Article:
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Hanford Firefighters Compete in Combat Challenge

October 30, 2013 - 12:00pm

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Hanford Fire Department Lt. Anthony Lovato, Jr. (left) urges his teammate, Capt. Sean Barajas, to carry the 175-pound life-sized dummy across the finish line at the Scott Firefighter Combat Challenge in Everett, Wash.

Hanford Fire Department Lt. Anthony Lovato, Jr. (left) urges his teammate, Capt. Sean Barajas, to carry the 175-pound life-sized dummy across the finish line at the Scott Firefighter Combat Challenge in Everett, Wash.

Hanford Fire Department Lt. Anthony Lovato, Jr. performs the 40-pound tower hoisting leg of the Scott Firefighter Combat Challenge in Everett, Wash.

Hanford Fire Department Lt. Anthony Lovato, Jr. performs the 40-pound tower hoisting leg of the Scott Firefighter Combat Challenge in Everett, Wash.

Hanford Fire Department Lt. Anthony Lovato, Jr. (left) urges his teammate, Capt. Sean Barajas, to carry the 175-pound life-sized dummy across the finish line at the Scott Firefighter Combat Challenge in Everett, Wash.
Hanford Fire Department Lt. Anthony Lovato, Jr. performs the 40-pound tower hoisting leg of the Scott Firefighter Combat Challenge in Everett, Wash.

EVERETT, Wash. – Climbing a five-story tower isn’t an everyday experience for EM’s Hanford site firefighters, but it is one of the skills they must master in their job.

Hanford firefighters, Lt. Anthony Lovato Jr. and Capt. Sean Barajas, competed in this year’s Scott Firefighter Combat Challenge using many of their firefighting skills.

Each year, hundreds of participants from U.S. and Canadian fire departments take part in the annual challenge, which encourages firefighter fitness and teamwork and demonstrates the profession's rigors to the public.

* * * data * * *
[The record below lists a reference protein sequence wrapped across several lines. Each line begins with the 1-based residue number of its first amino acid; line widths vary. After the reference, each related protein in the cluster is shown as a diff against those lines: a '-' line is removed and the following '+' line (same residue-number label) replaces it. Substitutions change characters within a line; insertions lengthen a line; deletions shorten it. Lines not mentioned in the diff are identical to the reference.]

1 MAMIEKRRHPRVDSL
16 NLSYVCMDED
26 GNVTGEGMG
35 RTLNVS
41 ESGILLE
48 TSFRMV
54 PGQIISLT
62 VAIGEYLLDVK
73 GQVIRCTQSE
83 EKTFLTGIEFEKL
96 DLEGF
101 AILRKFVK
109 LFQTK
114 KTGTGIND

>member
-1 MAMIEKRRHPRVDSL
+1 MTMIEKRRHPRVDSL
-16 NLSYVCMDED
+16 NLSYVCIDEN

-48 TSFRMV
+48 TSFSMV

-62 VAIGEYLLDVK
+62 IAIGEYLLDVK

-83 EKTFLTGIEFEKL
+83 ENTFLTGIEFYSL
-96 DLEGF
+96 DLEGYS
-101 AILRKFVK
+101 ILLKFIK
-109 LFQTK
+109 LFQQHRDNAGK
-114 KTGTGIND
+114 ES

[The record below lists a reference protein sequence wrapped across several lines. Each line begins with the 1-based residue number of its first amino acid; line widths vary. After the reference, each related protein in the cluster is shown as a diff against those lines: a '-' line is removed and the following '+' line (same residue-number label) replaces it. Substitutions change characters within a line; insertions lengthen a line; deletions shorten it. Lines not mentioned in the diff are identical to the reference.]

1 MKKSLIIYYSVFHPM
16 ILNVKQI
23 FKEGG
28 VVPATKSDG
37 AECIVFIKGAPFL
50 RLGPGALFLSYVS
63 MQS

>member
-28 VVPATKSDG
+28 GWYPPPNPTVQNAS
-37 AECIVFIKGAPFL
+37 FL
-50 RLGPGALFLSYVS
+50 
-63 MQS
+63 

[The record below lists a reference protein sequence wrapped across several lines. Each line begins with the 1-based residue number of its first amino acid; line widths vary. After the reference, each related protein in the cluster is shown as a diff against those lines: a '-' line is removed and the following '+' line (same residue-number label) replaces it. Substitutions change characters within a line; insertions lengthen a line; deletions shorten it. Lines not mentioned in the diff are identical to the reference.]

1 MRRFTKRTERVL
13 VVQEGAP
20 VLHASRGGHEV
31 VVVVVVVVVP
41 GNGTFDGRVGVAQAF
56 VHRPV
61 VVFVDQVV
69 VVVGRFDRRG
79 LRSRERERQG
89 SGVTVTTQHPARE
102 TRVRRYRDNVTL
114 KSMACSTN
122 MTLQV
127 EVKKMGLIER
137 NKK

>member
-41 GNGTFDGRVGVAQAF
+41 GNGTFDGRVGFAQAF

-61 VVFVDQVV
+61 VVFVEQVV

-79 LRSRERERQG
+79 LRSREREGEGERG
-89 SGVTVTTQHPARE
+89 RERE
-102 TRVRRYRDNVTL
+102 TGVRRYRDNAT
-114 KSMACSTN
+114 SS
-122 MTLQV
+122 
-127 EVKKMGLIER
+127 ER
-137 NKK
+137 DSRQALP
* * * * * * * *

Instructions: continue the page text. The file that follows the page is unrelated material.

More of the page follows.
Wearing gear and a breathing apparatus, pairs of competitors race head-to-head as they simulate the physical demands of real-life firefighting by performing a series of five tasks. They include climbing a five-story tower while carrying a 42-pound backpack; hoisting up a 40-pound weight using hand-over-hand motion; simulating entry into a burning building; dragging a hose; and rescuing a life-sized, 175-pound "victim" as they race against the clock and opponents. 

Lovato and Barajas competed in the Open Male Tandem competitions in Everett and in Pendleton, Ore.  In Everett they placed fourth with a time of one minute and 54 seconds, and took first place in Pendleton with a time of one minute and 58 seconds. Those qualifying with a time of a minute and 45 seconds in the male tandem go on to compete in the world championships in Las Vegas. Lovato competed in the world championships in 2008 with then partner Hanford firefighter Maggie Click. 

“We really enjoy competing in this challenge as it tests stamina, and keeps us in shape, allowing us to promote firefighter fitness through our job-related skills,” said Lovato.

Lovato teamed up with Barajas in 2009 and in 2011, learning more and improving their time with each competition. They joined forces for a third time this year, competing with hundreds of firefighters across the nation and Canada.

“We are proudly representing the Hanford site and this helps put Hanford on the map for those who don’t know about us. It’s a great competition, and we look forward to doing it again next year,” Lovato said.

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